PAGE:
State action to relax unfunded mandates would make a dramatic difference in our ongoing efforts to reduce the costs of local government, and thereby reduce property taxes.
An unfunded mandate is a statute or regulation that requires local government to spend money to perform certain actions without providing financial assistance. When state government imposes a law or regulation without necessary funding, it becomes the responsibility of the municipality to pay for the implementation of the law. In the end, local taxpayers end up footing the bill.
In the past twelve months, municipal officials have struggled to combat the current recession. As the foreclosure and unemployment rates rise, the tax collection rate falls. As the economy stalls, new construction and business expansion slows. We cannot rely on new ratables. As the market and interest rates fall, the rate of return on our reserves falls with them.On top of these challenges, the State has cut municipal property tax relief funding by over $200 million (over 10%) from its FY 2008 budget. Meeting this summer, the New Jersey State Health Benefits Commission had no choice but to approve a 16% premium cost increase for active and retired employees of local governments. This increase will need to be absorbed in next year's budgets. Absent State action, it will inevitably lead to tax increases and/or service cuts and layoffs. Also, over the summer, local budget makers learned that their contributions for public safety worker pensions are going up 19.5% next year, and their contributions for the pensions of all other employees will increase by 12.7%.
In the face of these pressures, the League's Mandates Relief Committee, co-chaired by Mayors John Bencivengo of Hamilton (Mercer) and Anthony Persichilli of Pennington Borough, has asked the Legislature to consider action on a handful of mandates. A dramatic reform of the State's binding arbitration law, which forces local officials to submit police and fire contract disputes to the decision of an independent arbitrator, is our top priority.
Labor costs are the main component of local government spending. This is especially the case in police and fire services. These costs continue to rise faster than costs for other goods and services. Mandatory binding interest arbitration for police and fire employees is the primary reason for this never ending rise in the cost of government.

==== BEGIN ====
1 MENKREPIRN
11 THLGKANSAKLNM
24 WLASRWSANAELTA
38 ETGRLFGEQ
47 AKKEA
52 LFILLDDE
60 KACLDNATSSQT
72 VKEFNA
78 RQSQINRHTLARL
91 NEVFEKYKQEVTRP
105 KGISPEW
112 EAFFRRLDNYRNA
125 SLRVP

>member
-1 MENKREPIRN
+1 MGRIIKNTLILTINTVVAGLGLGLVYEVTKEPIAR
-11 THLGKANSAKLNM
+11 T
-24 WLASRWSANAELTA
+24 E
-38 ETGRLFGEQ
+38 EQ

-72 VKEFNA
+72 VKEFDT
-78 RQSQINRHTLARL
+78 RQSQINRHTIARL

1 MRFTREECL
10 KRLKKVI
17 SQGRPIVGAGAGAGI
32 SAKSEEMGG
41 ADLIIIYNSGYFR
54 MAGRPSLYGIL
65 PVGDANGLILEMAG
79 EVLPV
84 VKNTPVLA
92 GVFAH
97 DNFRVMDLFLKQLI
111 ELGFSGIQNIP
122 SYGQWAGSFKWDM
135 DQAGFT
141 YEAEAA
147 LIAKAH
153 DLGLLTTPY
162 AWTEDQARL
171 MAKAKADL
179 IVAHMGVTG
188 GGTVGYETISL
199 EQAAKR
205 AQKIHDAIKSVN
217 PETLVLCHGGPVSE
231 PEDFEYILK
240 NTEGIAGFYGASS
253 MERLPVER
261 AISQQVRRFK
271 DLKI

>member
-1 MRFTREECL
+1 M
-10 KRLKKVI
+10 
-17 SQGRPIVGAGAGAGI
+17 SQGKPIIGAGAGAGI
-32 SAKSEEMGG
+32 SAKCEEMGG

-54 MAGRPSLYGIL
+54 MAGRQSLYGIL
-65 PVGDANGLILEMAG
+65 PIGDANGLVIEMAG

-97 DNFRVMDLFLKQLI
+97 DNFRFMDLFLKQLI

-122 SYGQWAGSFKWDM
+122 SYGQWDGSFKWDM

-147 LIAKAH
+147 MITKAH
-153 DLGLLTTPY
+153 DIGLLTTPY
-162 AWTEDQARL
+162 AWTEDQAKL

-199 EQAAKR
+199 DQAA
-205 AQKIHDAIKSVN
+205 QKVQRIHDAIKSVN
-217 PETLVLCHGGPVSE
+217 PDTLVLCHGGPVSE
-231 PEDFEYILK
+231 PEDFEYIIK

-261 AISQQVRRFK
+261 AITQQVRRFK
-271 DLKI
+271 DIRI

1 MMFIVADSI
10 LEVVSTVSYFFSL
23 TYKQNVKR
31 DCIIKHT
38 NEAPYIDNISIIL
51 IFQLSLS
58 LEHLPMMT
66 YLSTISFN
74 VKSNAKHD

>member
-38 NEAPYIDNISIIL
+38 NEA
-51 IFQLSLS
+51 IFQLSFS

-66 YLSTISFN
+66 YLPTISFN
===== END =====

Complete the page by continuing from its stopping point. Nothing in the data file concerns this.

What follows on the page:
Arbitration awards routinely exceed the rate of inflation. The effects of these awards then ripple though local budgets, as public safety employees in neighboring jurisdictions, and other employees of the same municipality, push for greater wage increases. The ripples then gain in strength as pension liabilities expand. As public employee wage and benefit packages go up, they are inevitably accompanied by property tax rates.
For years now, the League has asked the Governor and Legislature to modify the binding arbitration requirements. We now re-emphasize the need for immediate relief from this unfunded mandate.
Another mandate involves waiting for State approval of local permit applications. An expedited process for the evaluation of these applications would reduce local costs; as would relaxation of certain local training and certification requirements. While we appreciate the training officials received, in these trying fiscal times, it is vital to allow local policy makers to determine who needs to be trained in what area, how often and in what manner.
We have also asked for a moratorium on State enforcement of various land use and environmental regulations until such time as the State can meet its statutory responsibility to fully fund municipal property tax relief programs.
As both municipalities and the State struggle to deal with the economic crisis, our property taxpayers, who are facing the same challenges, deserve cooperation among all elected officials at all levels of government. In this economy, the State doesn't have to spend a penny to give our taxpayers real relief. All that we need is a relaxation of some of the many mandates that past legislatures and administrations have laid on local government.